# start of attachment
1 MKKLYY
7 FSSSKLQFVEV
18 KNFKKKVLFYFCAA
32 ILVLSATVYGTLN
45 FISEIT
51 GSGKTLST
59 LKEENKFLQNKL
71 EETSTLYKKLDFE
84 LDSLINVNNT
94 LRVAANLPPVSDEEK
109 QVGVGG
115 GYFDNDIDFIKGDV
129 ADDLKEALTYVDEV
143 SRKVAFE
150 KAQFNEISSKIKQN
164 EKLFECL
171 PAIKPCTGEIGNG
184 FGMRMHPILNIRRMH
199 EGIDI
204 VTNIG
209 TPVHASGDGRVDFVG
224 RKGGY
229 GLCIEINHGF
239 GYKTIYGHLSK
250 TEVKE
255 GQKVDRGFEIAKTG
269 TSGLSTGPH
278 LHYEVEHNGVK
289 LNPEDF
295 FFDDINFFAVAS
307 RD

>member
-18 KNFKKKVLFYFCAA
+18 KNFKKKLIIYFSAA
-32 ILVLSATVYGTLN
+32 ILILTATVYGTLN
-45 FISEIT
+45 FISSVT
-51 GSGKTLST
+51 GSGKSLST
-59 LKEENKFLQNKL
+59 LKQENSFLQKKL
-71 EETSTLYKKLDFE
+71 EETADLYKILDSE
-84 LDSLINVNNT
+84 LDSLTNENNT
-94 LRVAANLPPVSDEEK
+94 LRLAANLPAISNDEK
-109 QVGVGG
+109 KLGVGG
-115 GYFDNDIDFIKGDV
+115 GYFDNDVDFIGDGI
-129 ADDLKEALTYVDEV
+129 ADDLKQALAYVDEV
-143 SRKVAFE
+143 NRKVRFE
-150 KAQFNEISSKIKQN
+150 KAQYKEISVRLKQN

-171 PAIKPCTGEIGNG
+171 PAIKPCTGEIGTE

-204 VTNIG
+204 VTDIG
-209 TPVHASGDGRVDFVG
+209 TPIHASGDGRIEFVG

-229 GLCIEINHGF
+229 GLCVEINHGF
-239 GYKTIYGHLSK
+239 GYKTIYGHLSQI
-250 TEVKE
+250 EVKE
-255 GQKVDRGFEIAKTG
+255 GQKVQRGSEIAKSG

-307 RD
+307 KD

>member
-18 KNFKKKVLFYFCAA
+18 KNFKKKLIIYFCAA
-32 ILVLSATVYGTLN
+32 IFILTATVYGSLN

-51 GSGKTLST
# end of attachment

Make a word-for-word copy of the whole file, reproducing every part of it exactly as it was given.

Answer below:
1 MKKLYY
7 FSSSKLQFVEV
18 KNFKKKVLFYFCAA
32 ILVLSATVYGTLN
45 FISEIT
51 GSGKTLST
59 LKEENKFLQNKL
71 EETSTLYKKLDFE
84 LDSLINVNNT
94 LRVAANLPPVSDEEK
109 QVGVGG
115 GYFDNDIDFIKGDV
129 ADDLKEALTYVDEV
143 SRKVAFE
150 KAQFNEISSKIKQN
164 EKLFECL
171 PAIKPCTGEIGNG
184 FGMRMHPILNIRRMH
199 EGIDI
204 VTNIG
209 TPVHASGDGRVDFVG
224 RKGGY
229 GLCIEINHGF
239 GYKTIYGHLSK
250 TEVKE
255 GQKVDRGFEIAKTG
269 TSGLSTGPH
278 LHYEVEHNGVK
289 LNPEDF
295 FFDDINFFAVAS
307 RD

>member
-18 KNFKKKVLFYFCAA
+18 KNFKKKLIIYFSAA
-32 ILVLSATVYGTLN
+32 ILILTATVYGTLN
-45 FISEIT
+45 FISSVT
-51 GSGKTLST
+51 GSGKSLST
-59 LKEENKFLQNKL
+59 LKQENSFLQKKL
-71 EETSTLYKKLDFE
+71 EETADLYKILDSE
-84 LDSLINVNNT
+84 LDSLTNENNT
-94 LRVAANLPPVSDEEK
+94 LRLAANLPAISNDEK
-109 QVGVGG
+109 KLGVGG
-115 GYFDNDIDFIKGDV
+115 GYFDNDVDFIGDGI
-129 ADDLKEALTYVDEV
+129 ADDLKQALAYVDEV
-143 SRKVAFE
+143 NRKVRFE
-150 KAQFNEISSKIKQN
+150 KAQYKEISVRLKQN

-171 PAIKPCTGEIGNG
+171 PAIKPCTGEIGTE

-204 VTNIG
+204 VTDIG
-209 TPVHASGDGRVDFVG
+209 TPIHASGDGRIEFVG

-229 GLCIEINHGF
+229 GLCVEINHGF
-239 GYKTIYGHLSK
+239 GYKTIYGHLSQI
-250 TEVKE
+250 EVKE
-255 GQKVDRGFEIAKTG
+255 GQKVQRGSEIAKSG

-307 RD
+307 KD

>member
-18 KNFKKKVLFYFCAA
+18 KNFKKKLIIYFCAA
-32 ILVLSATVYGTLN
+32 IFILTATVYGSLN

-51 GSGKTLST